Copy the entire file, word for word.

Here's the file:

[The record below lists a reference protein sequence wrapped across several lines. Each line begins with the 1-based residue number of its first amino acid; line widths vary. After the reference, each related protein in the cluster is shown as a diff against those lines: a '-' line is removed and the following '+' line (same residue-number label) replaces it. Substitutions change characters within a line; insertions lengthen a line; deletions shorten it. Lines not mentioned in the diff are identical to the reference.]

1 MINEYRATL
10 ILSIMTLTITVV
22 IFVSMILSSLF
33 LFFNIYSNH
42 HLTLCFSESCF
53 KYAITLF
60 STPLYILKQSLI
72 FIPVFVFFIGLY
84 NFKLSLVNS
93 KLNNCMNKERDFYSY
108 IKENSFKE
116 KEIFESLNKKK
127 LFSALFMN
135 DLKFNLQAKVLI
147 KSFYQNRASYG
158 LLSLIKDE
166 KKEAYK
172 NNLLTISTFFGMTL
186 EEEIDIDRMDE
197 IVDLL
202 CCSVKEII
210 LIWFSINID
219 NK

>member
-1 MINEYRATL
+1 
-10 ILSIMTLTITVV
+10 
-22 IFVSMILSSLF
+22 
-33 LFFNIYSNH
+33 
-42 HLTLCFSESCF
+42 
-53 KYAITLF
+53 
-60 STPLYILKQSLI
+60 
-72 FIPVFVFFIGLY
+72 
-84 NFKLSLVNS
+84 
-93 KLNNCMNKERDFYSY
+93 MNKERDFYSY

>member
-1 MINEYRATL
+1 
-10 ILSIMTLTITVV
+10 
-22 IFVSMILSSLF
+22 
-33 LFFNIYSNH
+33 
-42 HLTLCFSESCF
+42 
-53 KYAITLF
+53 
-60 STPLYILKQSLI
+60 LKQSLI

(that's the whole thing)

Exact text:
[The record below lists a reference protein sequence wrapped across several lines. Each line begins with the 1-based residue number of its first amino acid; line widths vary. After the reference, each related protein in the cluster is shown as a diff against those lines: a '-' line is removed and the following '+' line (same residue-number label) replaces it. Substitutions change characters within a line; insertions lengthen a line; deletions shorten it. Lines not mentioned in the diff are identical to the reference.]

1 MINEYRATL
10 ILSIMTLTITVV
22 IFVSMILSSLF
33 LFFNIYSNH
42 HLTLCFSESCF
53 KYAITLF
60 STPLYILKQSLI
72 FIPVFVFFIGLY
84 NFKLSLVNS
93 KLNNCMNKERDFYSY
108 IKENSFKE
116 KEIFESLNKKK
127 LFSALFMN
135 DLKFNLQAKVLI
147 KSFYQNRASYG
158 LLSLIKDE
166 KKEAYK
172 NNLLTISTFFGMTL
186 EEEIDIDRMDE
197 IVDLL
202 CCSVKEII
210 LIWFSINID
219 NK

>member
-1 MINEYRATL
+1 
-10 ILSIMTLTITVV
+10 
-22 IFVSMILSSLF
+22 
-33 LFFNIYSNH
+33 
-42 HLTLCFSESCF
+42 
-53 KYAITLF
+53 
-60 STPLYILKQSLI
+60 
-72 FIPVFVFFIGLY
+72 
-84 NFKLSLVNS
+84 
-93 KLNNCMNKERDFYSY
+93 MNKERDFYSY

>member
-1 MINEYRATL
+1 
-10 ILSIMTLTITVV
+10 
-22 IFVSMILSSLF
+22 
-33 LFFNIYSNH
+33 
-42 HLTLCFSESCF
+42 
-53 KYAITLF
+53 
-60 STPLYILKQSLI
+60 LKQSLI